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Tanzania: Politicised trial of Chadema’s Mbowe is a test of Hassan’s committment to reform

By Abdul Halim, in Dar es Salaam
Posted on Thursday, 9 September 2021 08:53

Tanzania's main opposition party, the Party for Democracy and Progress, also known as Chadema, leader Freeman Mbowe flashes a two-fingers salute sitting inside a prison bus while arriving at the Kisutu Resident Magistrate Court, where he is facing terrorism-related charges, in Dar Es Salaam, Tanzania 6 August 2021. REUTERS/Emmanuel Herman

Tanzania's Freeman Mbowe, leader of the main opposition party, Chadema, was sent to prison in July and is now on trial on charges of financing terrorism. He and his allies say these charged are trumped up and represent the bad old days of opposition intimidation under former president John Magufuli. What happens now is a crucial test of President Samia Suluhu Hassan's commitment to reform and levelling the political playing field.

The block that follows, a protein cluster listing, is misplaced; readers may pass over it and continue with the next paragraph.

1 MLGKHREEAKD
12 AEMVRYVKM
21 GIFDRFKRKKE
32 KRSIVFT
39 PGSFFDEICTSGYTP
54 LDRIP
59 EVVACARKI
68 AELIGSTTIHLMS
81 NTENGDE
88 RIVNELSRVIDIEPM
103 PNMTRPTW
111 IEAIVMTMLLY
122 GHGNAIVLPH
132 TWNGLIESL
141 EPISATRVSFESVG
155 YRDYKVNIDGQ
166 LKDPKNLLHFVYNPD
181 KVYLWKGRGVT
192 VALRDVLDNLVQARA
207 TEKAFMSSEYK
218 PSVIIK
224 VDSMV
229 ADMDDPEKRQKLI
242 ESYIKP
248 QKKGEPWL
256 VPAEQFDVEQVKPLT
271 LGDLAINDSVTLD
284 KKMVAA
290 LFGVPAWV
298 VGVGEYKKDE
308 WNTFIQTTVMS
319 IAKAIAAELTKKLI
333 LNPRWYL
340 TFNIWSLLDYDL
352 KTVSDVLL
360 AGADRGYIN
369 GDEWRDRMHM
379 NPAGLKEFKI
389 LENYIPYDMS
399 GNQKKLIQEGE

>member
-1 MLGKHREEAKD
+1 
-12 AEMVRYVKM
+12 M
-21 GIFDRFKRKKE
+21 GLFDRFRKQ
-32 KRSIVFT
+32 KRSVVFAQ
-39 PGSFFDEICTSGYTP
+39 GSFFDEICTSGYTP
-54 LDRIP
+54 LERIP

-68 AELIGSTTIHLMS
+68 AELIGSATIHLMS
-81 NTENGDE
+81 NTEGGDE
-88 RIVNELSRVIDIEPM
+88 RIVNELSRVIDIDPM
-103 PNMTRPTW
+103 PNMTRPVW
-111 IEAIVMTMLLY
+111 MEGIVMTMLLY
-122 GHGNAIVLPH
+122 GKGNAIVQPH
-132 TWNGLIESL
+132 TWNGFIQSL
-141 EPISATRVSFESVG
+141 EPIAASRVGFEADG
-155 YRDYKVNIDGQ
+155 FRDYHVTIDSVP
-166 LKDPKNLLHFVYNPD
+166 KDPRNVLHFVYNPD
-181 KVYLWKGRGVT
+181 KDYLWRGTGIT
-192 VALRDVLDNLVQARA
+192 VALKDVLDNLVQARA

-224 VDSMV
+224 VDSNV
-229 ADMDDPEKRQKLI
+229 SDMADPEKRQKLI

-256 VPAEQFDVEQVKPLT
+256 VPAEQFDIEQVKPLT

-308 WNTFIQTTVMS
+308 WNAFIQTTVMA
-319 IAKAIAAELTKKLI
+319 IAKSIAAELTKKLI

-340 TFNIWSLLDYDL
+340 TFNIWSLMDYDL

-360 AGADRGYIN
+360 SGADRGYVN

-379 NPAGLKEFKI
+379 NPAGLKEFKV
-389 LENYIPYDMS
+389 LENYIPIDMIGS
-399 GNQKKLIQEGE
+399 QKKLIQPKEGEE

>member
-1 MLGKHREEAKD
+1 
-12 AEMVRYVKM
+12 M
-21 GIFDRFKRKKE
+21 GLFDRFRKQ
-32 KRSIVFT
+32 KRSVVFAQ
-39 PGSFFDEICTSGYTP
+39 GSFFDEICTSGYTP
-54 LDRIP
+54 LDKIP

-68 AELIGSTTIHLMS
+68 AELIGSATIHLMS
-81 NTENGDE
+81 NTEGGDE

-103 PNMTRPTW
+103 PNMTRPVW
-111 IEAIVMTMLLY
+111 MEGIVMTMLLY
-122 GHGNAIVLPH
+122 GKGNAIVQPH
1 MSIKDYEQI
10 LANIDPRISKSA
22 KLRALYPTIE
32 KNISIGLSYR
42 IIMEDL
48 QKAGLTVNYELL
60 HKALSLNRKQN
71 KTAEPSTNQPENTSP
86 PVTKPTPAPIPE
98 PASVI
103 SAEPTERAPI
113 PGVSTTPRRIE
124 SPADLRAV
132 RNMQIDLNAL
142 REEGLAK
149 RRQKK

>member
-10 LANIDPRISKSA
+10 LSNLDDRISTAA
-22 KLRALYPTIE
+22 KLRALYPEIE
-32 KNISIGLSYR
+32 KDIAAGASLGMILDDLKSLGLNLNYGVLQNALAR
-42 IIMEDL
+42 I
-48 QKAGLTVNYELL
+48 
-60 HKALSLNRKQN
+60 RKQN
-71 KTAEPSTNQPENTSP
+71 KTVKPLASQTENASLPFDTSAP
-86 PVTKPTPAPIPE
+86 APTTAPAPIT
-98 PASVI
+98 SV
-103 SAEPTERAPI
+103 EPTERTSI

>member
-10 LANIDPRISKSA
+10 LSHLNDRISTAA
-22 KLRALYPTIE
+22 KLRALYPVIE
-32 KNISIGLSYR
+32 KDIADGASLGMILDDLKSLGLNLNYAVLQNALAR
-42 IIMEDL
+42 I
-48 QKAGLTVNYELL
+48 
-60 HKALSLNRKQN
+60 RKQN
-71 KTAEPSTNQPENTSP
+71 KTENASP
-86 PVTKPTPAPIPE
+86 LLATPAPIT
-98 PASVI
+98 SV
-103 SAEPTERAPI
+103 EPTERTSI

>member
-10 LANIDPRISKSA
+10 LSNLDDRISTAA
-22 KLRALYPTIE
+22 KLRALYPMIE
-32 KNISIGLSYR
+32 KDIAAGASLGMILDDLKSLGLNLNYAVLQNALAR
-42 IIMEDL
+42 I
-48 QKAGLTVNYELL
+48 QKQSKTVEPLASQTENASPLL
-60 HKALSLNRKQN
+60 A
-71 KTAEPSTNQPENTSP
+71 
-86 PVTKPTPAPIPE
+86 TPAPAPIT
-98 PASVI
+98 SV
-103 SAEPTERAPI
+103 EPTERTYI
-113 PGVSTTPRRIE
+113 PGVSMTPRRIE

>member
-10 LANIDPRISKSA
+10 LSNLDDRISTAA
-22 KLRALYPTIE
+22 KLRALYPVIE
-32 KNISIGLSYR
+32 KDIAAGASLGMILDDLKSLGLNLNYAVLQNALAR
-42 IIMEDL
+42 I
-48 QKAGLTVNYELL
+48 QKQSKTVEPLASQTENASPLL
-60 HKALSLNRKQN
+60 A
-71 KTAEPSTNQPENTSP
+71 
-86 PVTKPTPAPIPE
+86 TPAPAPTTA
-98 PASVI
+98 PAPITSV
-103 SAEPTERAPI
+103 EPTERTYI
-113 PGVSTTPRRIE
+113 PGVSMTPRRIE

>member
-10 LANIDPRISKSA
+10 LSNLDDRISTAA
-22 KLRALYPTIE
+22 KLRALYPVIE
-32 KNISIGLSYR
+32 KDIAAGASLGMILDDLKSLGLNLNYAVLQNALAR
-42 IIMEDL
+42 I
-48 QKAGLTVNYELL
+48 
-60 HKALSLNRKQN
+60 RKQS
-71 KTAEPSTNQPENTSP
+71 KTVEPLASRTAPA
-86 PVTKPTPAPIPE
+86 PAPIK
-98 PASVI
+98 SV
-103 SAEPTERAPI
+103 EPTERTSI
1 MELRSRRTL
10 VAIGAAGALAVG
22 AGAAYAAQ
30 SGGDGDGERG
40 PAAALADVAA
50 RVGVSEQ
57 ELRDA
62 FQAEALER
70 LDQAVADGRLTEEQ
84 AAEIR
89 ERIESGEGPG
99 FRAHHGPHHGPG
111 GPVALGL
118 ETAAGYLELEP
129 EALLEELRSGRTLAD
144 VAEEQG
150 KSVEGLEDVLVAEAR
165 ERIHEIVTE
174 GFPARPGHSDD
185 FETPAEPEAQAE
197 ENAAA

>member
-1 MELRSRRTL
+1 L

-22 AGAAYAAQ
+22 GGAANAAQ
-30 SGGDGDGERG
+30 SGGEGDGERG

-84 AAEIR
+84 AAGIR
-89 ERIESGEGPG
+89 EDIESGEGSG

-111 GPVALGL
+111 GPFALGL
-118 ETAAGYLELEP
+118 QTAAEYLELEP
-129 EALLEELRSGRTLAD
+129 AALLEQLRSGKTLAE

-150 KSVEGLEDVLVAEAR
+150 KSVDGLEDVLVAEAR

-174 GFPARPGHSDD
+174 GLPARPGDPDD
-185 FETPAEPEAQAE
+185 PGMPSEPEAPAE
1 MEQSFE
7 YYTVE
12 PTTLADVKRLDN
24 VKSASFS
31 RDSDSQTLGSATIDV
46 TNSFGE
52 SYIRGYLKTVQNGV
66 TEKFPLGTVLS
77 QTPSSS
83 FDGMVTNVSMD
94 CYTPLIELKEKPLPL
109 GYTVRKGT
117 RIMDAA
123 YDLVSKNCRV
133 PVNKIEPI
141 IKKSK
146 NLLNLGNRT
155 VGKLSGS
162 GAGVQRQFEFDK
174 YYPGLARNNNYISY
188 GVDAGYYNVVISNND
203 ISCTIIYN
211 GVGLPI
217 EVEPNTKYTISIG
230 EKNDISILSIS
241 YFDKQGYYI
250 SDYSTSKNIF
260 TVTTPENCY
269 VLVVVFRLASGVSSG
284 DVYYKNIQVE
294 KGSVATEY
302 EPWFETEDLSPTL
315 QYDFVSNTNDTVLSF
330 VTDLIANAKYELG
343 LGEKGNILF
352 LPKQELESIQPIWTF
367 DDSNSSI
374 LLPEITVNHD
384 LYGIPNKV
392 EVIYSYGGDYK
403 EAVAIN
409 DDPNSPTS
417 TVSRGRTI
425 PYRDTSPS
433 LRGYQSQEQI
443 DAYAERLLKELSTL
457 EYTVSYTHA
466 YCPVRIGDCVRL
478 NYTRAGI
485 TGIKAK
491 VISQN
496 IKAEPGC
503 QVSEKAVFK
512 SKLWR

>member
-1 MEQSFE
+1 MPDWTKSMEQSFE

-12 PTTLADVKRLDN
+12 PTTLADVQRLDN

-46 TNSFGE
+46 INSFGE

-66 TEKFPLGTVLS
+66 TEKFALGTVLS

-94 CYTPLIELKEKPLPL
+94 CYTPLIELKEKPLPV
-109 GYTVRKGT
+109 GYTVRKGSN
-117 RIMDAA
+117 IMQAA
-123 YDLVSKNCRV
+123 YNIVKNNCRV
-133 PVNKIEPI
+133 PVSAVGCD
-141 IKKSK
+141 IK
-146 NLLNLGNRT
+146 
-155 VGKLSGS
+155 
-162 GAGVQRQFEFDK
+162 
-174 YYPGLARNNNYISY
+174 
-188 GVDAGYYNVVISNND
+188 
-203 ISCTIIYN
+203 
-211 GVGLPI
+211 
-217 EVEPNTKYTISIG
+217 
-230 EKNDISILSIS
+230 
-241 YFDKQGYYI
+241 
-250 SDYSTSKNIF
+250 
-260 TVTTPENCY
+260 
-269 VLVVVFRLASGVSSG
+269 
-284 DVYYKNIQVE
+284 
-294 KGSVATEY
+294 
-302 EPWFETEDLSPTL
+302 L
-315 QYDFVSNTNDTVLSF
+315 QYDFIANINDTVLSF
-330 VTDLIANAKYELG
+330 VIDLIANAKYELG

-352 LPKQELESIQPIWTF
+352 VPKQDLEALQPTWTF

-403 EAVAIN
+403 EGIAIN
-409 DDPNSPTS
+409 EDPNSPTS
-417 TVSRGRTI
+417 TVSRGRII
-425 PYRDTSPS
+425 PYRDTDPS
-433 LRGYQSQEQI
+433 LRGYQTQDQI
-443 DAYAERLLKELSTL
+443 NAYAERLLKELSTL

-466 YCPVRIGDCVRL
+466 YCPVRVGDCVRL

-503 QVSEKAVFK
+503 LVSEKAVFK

The outspoken opposition leader was arrested in his hotel room in Mwanza on 21 July amid his party’s renewed campaign for a new constitution, which would liberalise Tanzania’s politics and weaken the dominant position of President Suluhu and the ruling Chama Cha Mapinduzi (CCM) party.

“The government seems to believe that after arresting Mbowe, his party will stop talking about constitution reforms. This is not good,” says Emmanuel Kaniki, a political analyst based in Tabora.